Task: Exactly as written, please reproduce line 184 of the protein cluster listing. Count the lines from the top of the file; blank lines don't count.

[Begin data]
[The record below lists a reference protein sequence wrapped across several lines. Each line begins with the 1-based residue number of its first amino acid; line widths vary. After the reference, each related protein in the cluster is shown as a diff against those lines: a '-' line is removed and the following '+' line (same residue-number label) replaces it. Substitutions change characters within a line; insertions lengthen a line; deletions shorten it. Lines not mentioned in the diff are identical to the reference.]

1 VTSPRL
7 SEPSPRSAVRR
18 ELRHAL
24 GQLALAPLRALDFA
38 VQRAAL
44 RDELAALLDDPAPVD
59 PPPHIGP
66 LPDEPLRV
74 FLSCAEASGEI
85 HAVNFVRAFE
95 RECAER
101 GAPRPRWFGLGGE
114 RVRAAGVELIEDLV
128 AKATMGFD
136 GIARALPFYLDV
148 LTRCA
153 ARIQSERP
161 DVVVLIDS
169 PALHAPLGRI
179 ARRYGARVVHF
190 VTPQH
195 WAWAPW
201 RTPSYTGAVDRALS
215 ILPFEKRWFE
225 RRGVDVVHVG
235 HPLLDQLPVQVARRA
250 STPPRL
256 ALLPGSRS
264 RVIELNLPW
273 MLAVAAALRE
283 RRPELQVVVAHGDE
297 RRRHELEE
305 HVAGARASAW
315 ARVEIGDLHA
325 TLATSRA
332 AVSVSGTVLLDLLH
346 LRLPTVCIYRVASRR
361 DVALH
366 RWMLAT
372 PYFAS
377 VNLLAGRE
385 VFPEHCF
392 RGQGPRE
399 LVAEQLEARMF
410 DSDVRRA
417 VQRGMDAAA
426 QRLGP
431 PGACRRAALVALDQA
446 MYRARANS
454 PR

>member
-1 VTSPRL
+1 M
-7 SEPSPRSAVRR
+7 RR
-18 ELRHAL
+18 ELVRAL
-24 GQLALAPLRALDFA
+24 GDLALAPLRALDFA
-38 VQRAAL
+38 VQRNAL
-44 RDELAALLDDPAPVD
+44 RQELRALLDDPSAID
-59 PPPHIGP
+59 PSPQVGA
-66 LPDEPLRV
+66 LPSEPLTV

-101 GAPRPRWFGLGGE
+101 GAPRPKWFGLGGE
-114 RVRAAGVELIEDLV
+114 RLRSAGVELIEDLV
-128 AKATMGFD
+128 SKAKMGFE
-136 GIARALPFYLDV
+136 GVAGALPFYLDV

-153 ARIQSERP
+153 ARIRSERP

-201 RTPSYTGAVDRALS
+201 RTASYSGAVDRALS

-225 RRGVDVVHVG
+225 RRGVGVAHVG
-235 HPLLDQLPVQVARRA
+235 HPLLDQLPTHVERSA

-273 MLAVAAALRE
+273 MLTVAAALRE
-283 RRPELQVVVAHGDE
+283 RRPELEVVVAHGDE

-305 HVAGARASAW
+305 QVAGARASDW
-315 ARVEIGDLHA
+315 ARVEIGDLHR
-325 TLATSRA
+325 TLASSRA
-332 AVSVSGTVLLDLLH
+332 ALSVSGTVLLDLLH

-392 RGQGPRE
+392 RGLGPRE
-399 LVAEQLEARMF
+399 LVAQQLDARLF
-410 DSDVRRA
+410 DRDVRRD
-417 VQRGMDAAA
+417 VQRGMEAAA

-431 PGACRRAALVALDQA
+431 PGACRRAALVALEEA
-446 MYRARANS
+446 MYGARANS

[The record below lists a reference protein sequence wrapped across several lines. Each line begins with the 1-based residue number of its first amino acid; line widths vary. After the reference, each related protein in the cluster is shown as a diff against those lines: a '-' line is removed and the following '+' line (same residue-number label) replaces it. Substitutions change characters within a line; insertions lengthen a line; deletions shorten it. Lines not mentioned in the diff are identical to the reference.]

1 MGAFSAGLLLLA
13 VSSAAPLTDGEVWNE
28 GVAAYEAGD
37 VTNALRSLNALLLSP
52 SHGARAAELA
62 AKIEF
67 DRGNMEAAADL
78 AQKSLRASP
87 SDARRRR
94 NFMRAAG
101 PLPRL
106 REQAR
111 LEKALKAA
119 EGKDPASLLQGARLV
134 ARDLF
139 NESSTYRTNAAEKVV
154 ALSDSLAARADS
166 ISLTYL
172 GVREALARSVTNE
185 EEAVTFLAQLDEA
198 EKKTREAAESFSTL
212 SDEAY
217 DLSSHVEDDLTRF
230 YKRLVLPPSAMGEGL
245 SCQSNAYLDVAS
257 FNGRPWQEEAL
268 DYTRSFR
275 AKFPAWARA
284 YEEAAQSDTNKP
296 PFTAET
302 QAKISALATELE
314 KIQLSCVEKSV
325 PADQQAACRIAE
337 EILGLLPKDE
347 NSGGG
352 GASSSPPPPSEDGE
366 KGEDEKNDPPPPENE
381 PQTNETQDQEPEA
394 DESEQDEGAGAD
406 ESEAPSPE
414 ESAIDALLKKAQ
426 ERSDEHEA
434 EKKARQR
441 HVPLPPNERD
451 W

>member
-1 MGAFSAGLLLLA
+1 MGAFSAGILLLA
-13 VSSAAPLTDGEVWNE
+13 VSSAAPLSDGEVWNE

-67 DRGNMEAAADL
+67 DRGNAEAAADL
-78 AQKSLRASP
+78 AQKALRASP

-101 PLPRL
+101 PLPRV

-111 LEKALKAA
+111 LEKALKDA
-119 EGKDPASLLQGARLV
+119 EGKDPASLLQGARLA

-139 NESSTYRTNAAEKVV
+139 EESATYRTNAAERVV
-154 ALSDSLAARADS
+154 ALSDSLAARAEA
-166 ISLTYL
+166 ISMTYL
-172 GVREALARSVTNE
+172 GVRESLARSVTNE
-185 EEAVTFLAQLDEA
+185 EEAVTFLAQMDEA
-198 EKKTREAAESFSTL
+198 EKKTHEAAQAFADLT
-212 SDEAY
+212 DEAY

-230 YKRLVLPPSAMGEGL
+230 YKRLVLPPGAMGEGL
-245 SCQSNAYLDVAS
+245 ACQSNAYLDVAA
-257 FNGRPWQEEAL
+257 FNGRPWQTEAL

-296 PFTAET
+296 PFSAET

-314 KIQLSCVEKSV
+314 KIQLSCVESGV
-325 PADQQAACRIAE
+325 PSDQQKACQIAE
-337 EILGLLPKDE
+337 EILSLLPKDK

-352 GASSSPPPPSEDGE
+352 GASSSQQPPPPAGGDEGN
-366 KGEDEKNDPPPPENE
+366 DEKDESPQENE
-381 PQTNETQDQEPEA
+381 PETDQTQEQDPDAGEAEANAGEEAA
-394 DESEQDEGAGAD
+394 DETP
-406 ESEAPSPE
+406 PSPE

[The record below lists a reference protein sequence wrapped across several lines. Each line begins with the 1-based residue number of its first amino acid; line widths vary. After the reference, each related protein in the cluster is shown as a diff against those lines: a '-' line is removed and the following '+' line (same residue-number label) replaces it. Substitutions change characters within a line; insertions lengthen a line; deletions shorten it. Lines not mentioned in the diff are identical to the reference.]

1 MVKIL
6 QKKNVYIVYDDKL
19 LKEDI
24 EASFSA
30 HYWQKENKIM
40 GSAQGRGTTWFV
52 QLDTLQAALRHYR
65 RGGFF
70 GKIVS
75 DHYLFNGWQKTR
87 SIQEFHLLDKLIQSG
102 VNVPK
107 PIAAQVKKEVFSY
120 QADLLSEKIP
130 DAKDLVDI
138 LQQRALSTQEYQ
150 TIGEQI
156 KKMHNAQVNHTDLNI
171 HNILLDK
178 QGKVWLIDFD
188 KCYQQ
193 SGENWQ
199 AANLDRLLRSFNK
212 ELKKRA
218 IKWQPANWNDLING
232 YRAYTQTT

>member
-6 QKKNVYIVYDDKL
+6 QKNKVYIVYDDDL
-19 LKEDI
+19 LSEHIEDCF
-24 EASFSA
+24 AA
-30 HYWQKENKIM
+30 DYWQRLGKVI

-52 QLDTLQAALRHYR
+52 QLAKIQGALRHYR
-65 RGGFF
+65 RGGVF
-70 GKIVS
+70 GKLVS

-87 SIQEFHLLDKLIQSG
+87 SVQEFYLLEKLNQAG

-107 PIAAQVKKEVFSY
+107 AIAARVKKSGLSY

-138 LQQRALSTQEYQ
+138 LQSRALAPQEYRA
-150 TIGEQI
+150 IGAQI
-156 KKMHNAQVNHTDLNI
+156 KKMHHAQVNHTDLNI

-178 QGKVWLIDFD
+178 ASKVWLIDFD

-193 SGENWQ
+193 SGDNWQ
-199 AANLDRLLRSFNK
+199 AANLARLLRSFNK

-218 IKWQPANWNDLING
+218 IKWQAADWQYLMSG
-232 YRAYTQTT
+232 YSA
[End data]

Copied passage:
-230 YKRLVLPPSAMGEGL